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Growth-regulated recruitment of the essential yeast ribosomal protein gene activator Ifh1


Regulation of ribosome biogenesis is central to the control of cell growth1. In rapidly growing yeast cells, ribosomal protein (RP) genes account for approximately one-half of all polymerase II transcription-initiation events1, yet these genes are markedly and coordinately downregulated in response to a number of environmental stress conditions2,3,4, or during the transition from fermentation to respiration5. Although several conserved signalling pathways (TOR, RAS/protein kinase A and protein kinase C) impinge upon RP gene transcription1, little is known about how initiation at these genes is controlled. Rap1 (refs 6, 7) and more recently Fhl1 (ref. 8) were shown to bind upstream of many RP genes. Here we show that the essential protein Ifh1 binds to and activates many RP gene promoters under optimal growth conditions in Saccharomyces cerevisiae. Ifh1 is recruited to RP gene promoters through the forkhead-associated domain of Fhl1. Ifh1 binding decreases when RP genes are downregulated either by TOR inhibition or nutrient depletion, and is restored after release from starvation or upon regulated induction of IFH1 expression. These findings indicate a central role for Ifh1 and Fhl1 in RP gene regulation.

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Figure 1: Ifh1, Fhl1 and Rap1 binding at RP gene (RPG) promoters, and mRNA levels during logarithmic growth, before the diauxic shift or after TOR inhibition.
Figure 2: Rapamycin-sensitive recruitment of Ifh1 to an ectopic site (GAL7) via the FHA domain of GBD–Fhl1 hybrids.
Figure 3: Ifh1 directly activates RP gene transcription.


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We thank J. Warner, E. Di Mauro, K. Mizuta, G. Ammerer, P. Thuriaux and M. Tyers for discussions; J. Warner, K. Struhl and M. Tyers for communicating unpublished results; A. Bianchi for comments on the manuscript; members of the Shore laboratory for discussions; P. Descombes, C. Barraclough, C. Delucinge, O. Schaad, P. Soularue and X. Gidrol for help with microarray experiments and analysis; S. Gasser for providing antibodies; and N. Roggli for artwork. This work was supported by the Human Frontier Science Program, the Swiss National Science Foundation, the NCCR program ‘Frontiers in Genetics’ (Swiss National Science Foundation), and the Canton of Geneva.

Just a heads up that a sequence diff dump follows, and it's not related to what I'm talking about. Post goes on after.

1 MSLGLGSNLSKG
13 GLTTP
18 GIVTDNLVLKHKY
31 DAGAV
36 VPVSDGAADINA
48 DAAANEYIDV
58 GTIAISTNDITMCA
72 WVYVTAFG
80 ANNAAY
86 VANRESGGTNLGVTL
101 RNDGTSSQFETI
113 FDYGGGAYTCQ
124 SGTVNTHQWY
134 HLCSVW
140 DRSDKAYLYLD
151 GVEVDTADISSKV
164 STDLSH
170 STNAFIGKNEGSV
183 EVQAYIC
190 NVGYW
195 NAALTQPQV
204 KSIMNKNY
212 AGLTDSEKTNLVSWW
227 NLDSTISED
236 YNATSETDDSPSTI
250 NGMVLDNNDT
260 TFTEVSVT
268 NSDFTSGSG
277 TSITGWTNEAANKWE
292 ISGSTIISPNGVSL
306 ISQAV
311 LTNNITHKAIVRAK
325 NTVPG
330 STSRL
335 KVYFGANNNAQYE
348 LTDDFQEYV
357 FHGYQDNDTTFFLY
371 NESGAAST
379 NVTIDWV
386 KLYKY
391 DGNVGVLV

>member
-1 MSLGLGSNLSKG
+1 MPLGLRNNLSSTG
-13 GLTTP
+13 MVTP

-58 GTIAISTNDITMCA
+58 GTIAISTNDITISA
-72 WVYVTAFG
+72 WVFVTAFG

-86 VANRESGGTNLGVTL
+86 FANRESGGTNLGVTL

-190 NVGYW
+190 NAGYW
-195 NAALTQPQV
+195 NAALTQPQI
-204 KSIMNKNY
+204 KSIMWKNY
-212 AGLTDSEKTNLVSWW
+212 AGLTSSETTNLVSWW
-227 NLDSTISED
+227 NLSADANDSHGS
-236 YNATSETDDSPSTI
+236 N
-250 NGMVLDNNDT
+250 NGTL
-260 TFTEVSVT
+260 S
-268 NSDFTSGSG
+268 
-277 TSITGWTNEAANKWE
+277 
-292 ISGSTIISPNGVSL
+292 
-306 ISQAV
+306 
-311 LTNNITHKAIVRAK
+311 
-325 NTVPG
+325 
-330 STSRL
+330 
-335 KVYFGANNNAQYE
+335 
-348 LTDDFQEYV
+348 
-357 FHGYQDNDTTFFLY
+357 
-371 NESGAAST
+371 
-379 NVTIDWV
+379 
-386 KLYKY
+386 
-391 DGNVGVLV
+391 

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Correspondence to David Shore.

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Supplementary information

Supplementary Methods (DOC 66 kb)

Supplementary Table 1

Fhl1-myc and Ifh1-myc binding to intergenic regions in cells untreated, or treated for 90 min with rapamycin. For each experiment, we generated a list of enriched intergenic regions (according to the criteria described in Supplementary Information, Methods) that was sorted according to p-value. For each enriched locus, we indicated the intergenic region identifier, the median log enrichment ratio, the p-value, the ORF(s) under the control of this promoter region on both strands (if applicable) and the Gene Ontology (GO; if applicable) of individual genes except RP genes. (HTM 233 kb)

Supplementary Figure 1

a, Ifh1-myc, Fhl1-myc, and Rap1 protein levels during diauxic shift, rapamycin treatment and re-growth from stationary phase. b, Ifh1-myc binding at RP gene promoters is restored immediately after release from starvation (see Supplementary Information, Methods). (PDF 229 kb)

Supplementary Figure 2

Genome-wide binding of Fhl1-myc and Ifh1-myc to intergenic regions and global (genome-wide) association of Fhl1-myc and Ifh1-myc with RP gene promoters, as measured in the absence of rapamycin and 90 min following rapamycin treatment. (PDF 215 kb)

Supplementary Figure 3

Ifh1 directly activates RP gene transcription. This Figure is a reproduction of Fig. 3a in which individual gene names can be read. (PDF 199 kb)

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Schawalder, S., Kabani, M., Howald, I. et al. Growth-regulated recruitment of the essential yeast ribosomal protein gene activator Ifh1. Nature 432, 1058–1061 (2004).

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